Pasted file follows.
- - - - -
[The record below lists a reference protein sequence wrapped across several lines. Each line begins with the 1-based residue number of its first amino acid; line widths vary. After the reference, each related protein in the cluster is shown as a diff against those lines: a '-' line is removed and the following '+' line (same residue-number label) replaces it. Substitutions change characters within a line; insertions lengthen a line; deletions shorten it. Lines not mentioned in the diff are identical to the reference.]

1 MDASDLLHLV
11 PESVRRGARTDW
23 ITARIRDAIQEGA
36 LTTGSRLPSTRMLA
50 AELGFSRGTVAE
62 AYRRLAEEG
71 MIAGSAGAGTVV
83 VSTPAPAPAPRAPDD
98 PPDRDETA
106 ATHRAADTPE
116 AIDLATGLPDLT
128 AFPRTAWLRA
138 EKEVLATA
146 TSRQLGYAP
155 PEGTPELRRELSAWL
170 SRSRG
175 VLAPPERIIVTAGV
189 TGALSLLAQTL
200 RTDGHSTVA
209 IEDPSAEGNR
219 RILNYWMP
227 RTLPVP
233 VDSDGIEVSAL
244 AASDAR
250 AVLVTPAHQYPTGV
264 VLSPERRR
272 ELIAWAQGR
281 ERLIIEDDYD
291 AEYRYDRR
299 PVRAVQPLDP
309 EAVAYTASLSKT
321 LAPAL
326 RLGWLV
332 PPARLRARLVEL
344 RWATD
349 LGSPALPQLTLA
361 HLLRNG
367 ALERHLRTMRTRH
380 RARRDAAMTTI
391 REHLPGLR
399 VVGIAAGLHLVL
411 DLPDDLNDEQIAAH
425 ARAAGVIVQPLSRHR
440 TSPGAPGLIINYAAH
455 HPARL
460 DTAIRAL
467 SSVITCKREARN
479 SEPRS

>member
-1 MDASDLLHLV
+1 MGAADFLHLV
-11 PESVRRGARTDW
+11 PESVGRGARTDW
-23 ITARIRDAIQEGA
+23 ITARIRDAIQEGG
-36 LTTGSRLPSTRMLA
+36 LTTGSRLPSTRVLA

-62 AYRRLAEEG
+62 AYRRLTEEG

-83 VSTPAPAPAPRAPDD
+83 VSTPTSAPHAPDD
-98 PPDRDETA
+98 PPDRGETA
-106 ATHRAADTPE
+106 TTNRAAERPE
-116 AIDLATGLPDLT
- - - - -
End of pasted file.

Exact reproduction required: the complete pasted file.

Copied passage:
[The record below lists a reference protein sequence wrapped across several lines. Each line begins with the 1-based residue number of its first amino acid; line widths vary. After the reference, each related protein in the cluster is shown as a diff against those lines: a '-' line is removed and the following '+' line (same residue-number label) replaces it. Substitutions change characters within a line; insertions lengthen a line; deletions shorten it. Lines not mentioned in the diff are identical to the reference.]

1 MDASDLLHLV
11 PESVRRGARTDW
23 ITARIRDAIQEGA
36 LTTGSRLPSTRMLA
50 AELGFSRGTVAE
62 AYRRLAEEG
71 MIAGSAGAGTVV
83 VSTPAPAPAPRAPDD
98 PPDRDETA
106 ATHRAADTPE
116 AIDLATGLPDLT
128 AFPRTAWLRA
138 EKEVLATA
146 TSRQLGYAP
155 PEGTPELRRELSAWL
170 SRSRG
175 VLAPPERIIVTAGV
189 TGALSLLAQTL
200 RTDGHSTVA
209 IEDPSAEGNR
219 RILNYWMP
227 RTLPVP
233 VDSDGIEVSAL
244 AASDAR
250 AVLVTPAHQYPTGV
264 VLSPERRR
272 ELIAWAQGR
281 ERLIIEDDYD
291 AEYRYDRR
299 PVRAVQPLDP
309 EAVAYTASLSKT
321 LAPAL
326 RLGWLV
332 PPARLRARLVEL
344 RWATD
349 LGSPALPQLTLA
361 HLLRNG
367 ALERHLRTMRTRH
380 RARRDAAMTTI
391 REHLPGLR
399 VVGIAAGLHLVL
411 DLPDDLNDEQIAAH
425 ARAAGVIVQPLSRHR
440 TSPGAPGLIINYAAH
455 HPARL
460 DTAIRAL
467 SSVITCKREARN
479 SEPRS

>member
-1 MDASDLLHLV
+1 MGAADFLHLV
-11 PESVRRGARTDW
+11 PESVGRGARTDW
-23 ITARIRDAIQEGA
+23 ITARIRDAIQEGG
-36 LTTGSRLPSTRMLA
+36 LTTGSRLPSTRVLA

-62 AYRRLAEEG
+62 AYRRLTEEG

-83 VSTPAPAPAPRAPDD
+83 VSTPTSAPHAPDD
-98 PPDRDETA
+98 PPDRGETA
-106 ATHRAADTPE
+106 TTNRAAERPE
-116 AIDLATGLPDLT